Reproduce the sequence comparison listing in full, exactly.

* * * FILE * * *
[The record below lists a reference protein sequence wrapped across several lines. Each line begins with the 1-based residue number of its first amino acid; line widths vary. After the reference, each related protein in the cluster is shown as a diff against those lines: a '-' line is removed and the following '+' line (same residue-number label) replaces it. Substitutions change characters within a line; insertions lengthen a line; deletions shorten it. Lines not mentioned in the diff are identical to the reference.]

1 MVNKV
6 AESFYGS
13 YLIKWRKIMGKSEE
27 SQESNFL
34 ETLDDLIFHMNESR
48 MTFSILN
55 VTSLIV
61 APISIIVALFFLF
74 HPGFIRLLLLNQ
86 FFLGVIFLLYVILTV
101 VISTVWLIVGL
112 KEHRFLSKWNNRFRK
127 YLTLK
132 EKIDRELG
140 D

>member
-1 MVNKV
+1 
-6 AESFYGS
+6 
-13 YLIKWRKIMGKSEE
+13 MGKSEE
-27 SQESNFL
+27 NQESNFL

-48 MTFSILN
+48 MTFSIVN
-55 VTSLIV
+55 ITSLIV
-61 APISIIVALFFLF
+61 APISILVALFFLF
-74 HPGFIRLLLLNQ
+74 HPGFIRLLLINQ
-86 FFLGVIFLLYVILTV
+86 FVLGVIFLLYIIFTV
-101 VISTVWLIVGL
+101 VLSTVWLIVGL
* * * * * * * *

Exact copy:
[The record below lists a reference protein sequence wrapped across several lines. Each line begins with the 1-based residue number of its first amino acid; line widths vary. After the reference, each related protein in the cluster is shown as a diff against those lines: a '-' line is removed and the following '+' line (same residue-number label) replaces it. Substitutions change characters within a line; insertions lengthen a line; deletions shorten it. Lines not mentioned in the diff are identical to the reference.]

1 MVNKV
6 AESFYGS
13 YLIKWRKIMGKSEE
27 SQESNFL
34 ETLDDLIFHMNESR
48 MTFSILN
55 VTSLIV
61 APISIIVALFFLF
74 HPGFIRLLLLNQ
86 FFLGVIFLLYVILTV
101 VISTVWLIVGL
112 KEHRFLSKWNNRFRK
127 YLTLK
132 EKIDRELG
140 D

>member
-1 MVNKV
+1 
-6 AESFYGS
+6 
-13 YLIKWRKIMGKSEE
+13 MGKSEE
-27 SQESNFL
+27 NQESNFL

-48 MTFSILN
+48 MTFSIVN
-55 VTSLIV
+55 ITSLIV
-61 APISIIVALFFLF
+61 APISILVALFFLF
-74 HPGFIRLLLLNQ
+74 HPGFIRLLLINQ
-86 FFLGVIFLLYVILTV
+86 FVLGVIFLLYIIFTV
-101 VISTVWLIVGL
+101 VLSTVWLIVGL